Welcome to our Phoenix Suns Season in Review series where we do individual PLAYER REVIEWS of each man that contributed in the 2022-23 season. We go through the roster to analyze what went right/wrong for them, and what they can do to get better for next season.
- Position: Shooting guard
- Vitals: 6’5” tall, 206 pounds, 26 years old
- Experience: 8 years
- Stats (regular season): 27.8 PPG, 5.5 APG, 4.5 RPG, 49.4 FG%, 35.1 3PT%, 85.5 FT%
Regular Season Recap
Booker’s season was one that occurred in three acts.
In the first act he came out and continued to display his amazing scoring ability. The three-time All-Star was deadly from the field, and efficient in doing so. Through his first 26 games of the season, Booker averaged 27.4 points on 47.8/37.5/86.6 splits. He scored 51 points against the Chicago Bulls, shooting 20-of-25 from the field and 6-of-7 from beyond the arc. And he did so only playing in three quarters of the game.
Lethal is the proper word I would use to describe his play. He earned the Player of the Month in November for his efforts.
But as Booker demonstrated his elite capabilities night after night, the wear and tear of carrying his team to a 16-10 record began to take it’s toll.
Enter act two.
Devin Booker’s output dropped as December began. With his slowed production came losses. He suffered a hamstring injury on December 9 against the New Orleans Pelicans, which sidelined him for a couple of games. He returned, dropped a season high 58 points against the Pelicans, then was out for three more games.
It is as if he was doing all he could to carry the team, but he physically couldn’t keep up. He needed help. He needed someone else to ease the burden of scoring each night. He returned on Christmas to play against the eventual NBA Champion Denver Nuggets, but 4:20 into the game he pulled his groin. Bah. Humbug.
He would sit out for 21 games as he nursed his injury.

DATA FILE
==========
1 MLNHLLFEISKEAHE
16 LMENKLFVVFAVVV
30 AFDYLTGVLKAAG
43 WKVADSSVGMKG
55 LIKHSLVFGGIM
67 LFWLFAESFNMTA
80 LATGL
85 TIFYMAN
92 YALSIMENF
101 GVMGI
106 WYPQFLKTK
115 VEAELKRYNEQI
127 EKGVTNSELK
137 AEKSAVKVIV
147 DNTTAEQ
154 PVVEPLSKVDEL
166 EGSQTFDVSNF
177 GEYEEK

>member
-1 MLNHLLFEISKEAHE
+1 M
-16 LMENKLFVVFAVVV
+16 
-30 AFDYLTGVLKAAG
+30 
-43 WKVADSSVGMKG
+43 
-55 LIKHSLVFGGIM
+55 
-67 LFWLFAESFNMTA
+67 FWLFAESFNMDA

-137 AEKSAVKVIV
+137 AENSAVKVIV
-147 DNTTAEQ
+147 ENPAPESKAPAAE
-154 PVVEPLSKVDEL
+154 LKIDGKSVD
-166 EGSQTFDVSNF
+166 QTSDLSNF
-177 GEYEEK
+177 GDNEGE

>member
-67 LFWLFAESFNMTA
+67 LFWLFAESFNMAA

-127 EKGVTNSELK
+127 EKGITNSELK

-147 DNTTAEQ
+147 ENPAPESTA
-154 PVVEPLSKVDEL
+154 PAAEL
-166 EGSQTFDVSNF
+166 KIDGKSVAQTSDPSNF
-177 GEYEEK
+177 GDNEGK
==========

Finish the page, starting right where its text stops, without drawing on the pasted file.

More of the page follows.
Booker returned on February 7 against the Brooklyn Nets. Monty Williams eased him back into his minutes, and for his final 24 games of the season he averaged 28.5 points on 51.5/32.6/86 splits. He played 8 of those games with newly acquired Kevin Durant, which certainly assisted in easing his pain.
For those of us who watch Devin Booker night in and night out, we know how special he is. But when you watch a highlight reel of his accomplishments on the court, like the 8 minute clip below, it’s a reminder of his abilities.
Devin Booker quite simply may have put together the greatest postseason in Phoenix Suns history. I don’t like to operate in the extremes, but the stats alone are ridiculous.
His 33.7 points per game were the most by a Suns plays in franchise history. He shot 58.5% from the field. He shot 50.8% from deep. He averaged 7.2 assists. On the national stage, once again, Devin Booker showed he was the best guy on the court. You know, outside of that Joker fellow.
It is hard to find someone who possesses the same skillset as Booker relative to scoring. Jumpers, floaters, fadeaways, drives, dunks, layups. Right hand. Left hand. He is a master of his craft and continues to hone his abilities.
His lower body?
The soft tissue issue has hindered Devin Booker throughout his career. Thankfully, this past postseason it was not an issue. If the Suns can build a roster around him that relieves some of the scoring (I’m looking at you, Kevin Durant) he will not have to put such a strenuous workload upon himself. This can keep him fresh and ready for the postseason. And we’ve seen what he can do in the postseason. He’s one of the best in the NBA and we should be thankful he’s on our team.
- Entering the last year of his 5 year, $158M contract
- 2024-25 is when his supermax kicks in, which is 4 years for $224M.
Let’s give D Book a grade for the whole season, including the playoffs.
- Overall grade as an NBA player: A+
- Relative grade to preseason expectations: A
How do you grade Ish Wainright’s year, including playoffs?
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